Recent political debate has revolved around the question of whether General Clark's comments about Senator McCain were a greater part offense or greater part idiotic. In the Politico article Who's Smearing Whom they call Senator Obama on his surregates string of oddly similar attacks on McCain's military service. Also noting that the Obama campaign has routinely cried 'smear' or 'about to smear' with no evidence that either the McCain campaign or the Republican party has any intention of playing dirty. The question is; were Wesley Clark's criticism so rediculous and ham-handed that people will start recognizing this pattern of unseamly attacks as more than just a coincidence?
Contrast the absence of smears from the McCain camp with some of the outlandish remarks made by high-ranking Obama supporters. In April, West Virginia Sen. John D. Rockefeller IV said that because McCain “was a fighter pilot, who dropped laser-guided missiles from 35,000 feet,” and “was long gone when they hit,” the Arizona senator who spent five and a half years in a Vietcong tiger cage having his arms repeatedly broken didn’t really understand the carnage of war. “What happened when [the missiles] get to the ground?” Rockefeller asked a crowd at an Obama rally. “He doesn’t know. You have to care about the lives of people. McCain never gets into those issues.” That the great-grandson of John D. Rockefeller would impugn the wartime experience of John McCain is especially rich, given that the only “battle” Rockefeller has seen is when he hunts wild game at his 80-acre ranch in Jackson Hole, Wyo.
Rockefeller’s smear was the first salvo in a pattern of attacks meant to insinuate that McCain’s Vietnam experience not only shouldn’t count as meaningful “experience,” but rendered him psychologically unfit for presidential office. In May, Iowa Democratic Sen. Tom Harkin said of McCain, “Everything is looked at from his life experiences, from always having been in the military, and I think that can be pretty dangerous.” Over the weekend, retired Army Gen. Wesley Clark said that McCain is “untested and untried,” and elaborated that, “I don't think getting in a fighter plane and getting shot down is a qualification to become president.” Clark, you may remember, ran for president in 2004 on his record as a career military officer, so his comment, which he has not retracted, was not just morally offensive but self-discrediting.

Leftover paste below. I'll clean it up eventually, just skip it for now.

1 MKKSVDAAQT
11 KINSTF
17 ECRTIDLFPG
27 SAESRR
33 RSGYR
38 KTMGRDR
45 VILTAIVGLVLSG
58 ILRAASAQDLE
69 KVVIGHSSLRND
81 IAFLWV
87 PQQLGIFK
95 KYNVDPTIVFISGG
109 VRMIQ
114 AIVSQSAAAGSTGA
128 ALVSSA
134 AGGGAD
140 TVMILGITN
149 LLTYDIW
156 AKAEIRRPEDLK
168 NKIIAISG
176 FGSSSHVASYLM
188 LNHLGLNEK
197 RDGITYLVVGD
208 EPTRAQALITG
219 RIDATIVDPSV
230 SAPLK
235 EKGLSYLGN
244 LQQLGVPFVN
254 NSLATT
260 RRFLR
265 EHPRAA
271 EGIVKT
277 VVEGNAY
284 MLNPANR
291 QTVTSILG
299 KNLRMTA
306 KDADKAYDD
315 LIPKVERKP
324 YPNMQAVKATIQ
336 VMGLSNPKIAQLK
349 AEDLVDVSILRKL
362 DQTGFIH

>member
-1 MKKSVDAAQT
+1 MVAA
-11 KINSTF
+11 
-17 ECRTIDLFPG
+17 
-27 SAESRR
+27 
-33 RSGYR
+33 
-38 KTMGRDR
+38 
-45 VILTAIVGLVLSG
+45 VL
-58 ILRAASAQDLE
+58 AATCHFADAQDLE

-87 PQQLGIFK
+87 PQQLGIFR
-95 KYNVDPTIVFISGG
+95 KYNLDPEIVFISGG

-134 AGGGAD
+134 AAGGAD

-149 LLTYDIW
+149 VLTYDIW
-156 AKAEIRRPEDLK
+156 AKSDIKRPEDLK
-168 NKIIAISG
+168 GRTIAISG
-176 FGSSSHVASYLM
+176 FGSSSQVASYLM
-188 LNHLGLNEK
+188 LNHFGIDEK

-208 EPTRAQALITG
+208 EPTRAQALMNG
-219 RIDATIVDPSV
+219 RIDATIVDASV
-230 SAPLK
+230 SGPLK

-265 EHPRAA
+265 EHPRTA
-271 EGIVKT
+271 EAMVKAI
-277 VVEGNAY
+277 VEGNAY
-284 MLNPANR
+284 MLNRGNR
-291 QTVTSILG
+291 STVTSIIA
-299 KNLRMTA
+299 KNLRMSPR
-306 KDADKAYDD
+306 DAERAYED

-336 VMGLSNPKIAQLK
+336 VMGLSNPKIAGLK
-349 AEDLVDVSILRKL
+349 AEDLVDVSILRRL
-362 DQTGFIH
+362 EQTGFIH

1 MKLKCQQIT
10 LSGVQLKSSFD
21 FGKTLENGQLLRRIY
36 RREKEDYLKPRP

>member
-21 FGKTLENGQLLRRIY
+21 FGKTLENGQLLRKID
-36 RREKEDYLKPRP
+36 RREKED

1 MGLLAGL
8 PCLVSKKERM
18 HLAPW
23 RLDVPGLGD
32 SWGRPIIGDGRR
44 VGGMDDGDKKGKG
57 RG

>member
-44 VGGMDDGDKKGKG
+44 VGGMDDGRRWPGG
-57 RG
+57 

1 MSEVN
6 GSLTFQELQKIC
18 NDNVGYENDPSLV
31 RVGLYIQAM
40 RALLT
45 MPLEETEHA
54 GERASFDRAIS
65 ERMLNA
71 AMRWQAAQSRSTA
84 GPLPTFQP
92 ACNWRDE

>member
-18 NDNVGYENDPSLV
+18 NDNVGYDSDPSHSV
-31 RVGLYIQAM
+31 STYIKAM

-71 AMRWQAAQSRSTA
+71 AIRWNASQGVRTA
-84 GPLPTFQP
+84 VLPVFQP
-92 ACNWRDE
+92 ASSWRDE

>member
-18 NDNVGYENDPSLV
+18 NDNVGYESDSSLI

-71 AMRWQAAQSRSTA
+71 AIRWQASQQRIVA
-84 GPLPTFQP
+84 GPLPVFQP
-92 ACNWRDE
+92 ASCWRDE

The smears didn’t stop there. On Monday, Obama foreign policy adviser Rand Beers unfavorably compared McCain’s POW experience with “the members of the Senate who were in the ground forces or who were ashore in Vietnam,” and who “have a very different view of Vietnam and the cost ... than John McCain does because he was in isolation essentially for many of those years and did not experience the turmoil here or the challenges that were involved for those of us who served in Vietnam during the Vietnam War.”
It’s curious how anyone could argue that a man with such visceral understanding of the capacity for what America’s enemies will do to our men and women in uniform doesn’t fully appreciate the cost of war. But even more troubling is the unmistakable pattern of these smears, all of them unsubtly alleging that McCain is an unhinged, mentally unstable warmonger who would deploy soldiers capriciously because he hasn’t truly experienced the horrors of ground battle. Indeed, the claims of these four men — and the short period of time in which they were all uttered — are so similar in tone that one would be foolish not to at least consider the possibility they were coordinated by the Obama campaign.